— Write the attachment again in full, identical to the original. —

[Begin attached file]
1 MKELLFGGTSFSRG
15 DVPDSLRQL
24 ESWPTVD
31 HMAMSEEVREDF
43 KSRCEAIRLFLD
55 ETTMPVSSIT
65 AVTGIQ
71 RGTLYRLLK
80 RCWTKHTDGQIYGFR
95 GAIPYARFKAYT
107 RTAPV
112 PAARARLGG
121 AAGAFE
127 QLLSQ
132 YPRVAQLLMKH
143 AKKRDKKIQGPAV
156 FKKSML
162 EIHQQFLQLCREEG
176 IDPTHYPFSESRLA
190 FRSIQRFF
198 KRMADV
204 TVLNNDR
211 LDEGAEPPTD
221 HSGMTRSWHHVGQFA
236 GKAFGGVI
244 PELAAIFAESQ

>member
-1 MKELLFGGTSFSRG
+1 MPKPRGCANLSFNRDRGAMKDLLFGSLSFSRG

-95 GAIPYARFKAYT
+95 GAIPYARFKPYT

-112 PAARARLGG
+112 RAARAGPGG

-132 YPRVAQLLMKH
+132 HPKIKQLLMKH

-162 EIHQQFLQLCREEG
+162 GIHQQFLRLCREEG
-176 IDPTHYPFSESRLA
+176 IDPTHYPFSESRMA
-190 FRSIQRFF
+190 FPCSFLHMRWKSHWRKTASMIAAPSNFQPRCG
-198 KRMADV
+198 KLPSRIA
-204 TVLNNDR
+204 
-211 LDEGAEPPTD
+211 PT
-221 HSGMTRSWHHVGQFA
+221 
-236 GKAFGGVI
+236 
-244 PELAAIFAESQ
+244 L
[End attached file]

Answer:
1 MKELLFGGTSFSRG
15 DVPDSLRQL
24 ESWPTVD
31 HMAMSEEVREDF
43 KSRCEAIRLFLD
55 ETTMPVSSIT
65 AVTGIQ
71 RGTLYRLLK
80 RCWTKHTDGQIYGFR
95 GAIPYARFKAYT
107 RTAPV
112 PAARARLGG
121 AAGAFE
127 QLLSQ
132 YPRVAQLLMKH
143 AKKRDKKIQGPAV
156 FKKSML
162 EIHQQFLQLCREEG
176 IDPTHYPFSESRLA
190 FRSIQRFF
198 KRMADV
204 TVLNNDR
211 LDEGAEPPTD
221 HSGMTRSWHHVGQFA
236 GKAFGGVI
244 PELAAIFAESQ

>member
-1 MKELLFGGTSFSRG
+1 MPKPRGCANLSFNRDRGAMKDLLFGSLSFSRG

-95 GAIPYARFKAYT
+95 GAIPYARFKPYT

-112 PAARARLGG
+112 RAARAGPGG

-132 YPRVAQLLMKH
+132 HPKIKQLLMKH

-162 EIHQQFLQLCREEG
+162 GIHQQFLRLCREEG
-176 IDPTHYPFSESRLA
+176 IDPTHYPFSESRMA
-190 FRSIQRFF
+190 FPCSFLHMRWKSHWRKTASMIAAPSNFQPRCG
-198 KRMADV
+198 KLPSRIA
-204 TVLNNDR
+204 
-211 LDEGAEPPTD
+211 PT
-221 HSGMTRSWHHVGQFA
+221 
-236 GKAFGGVI
+236 
-244 PELAAIFAESQ
+244 L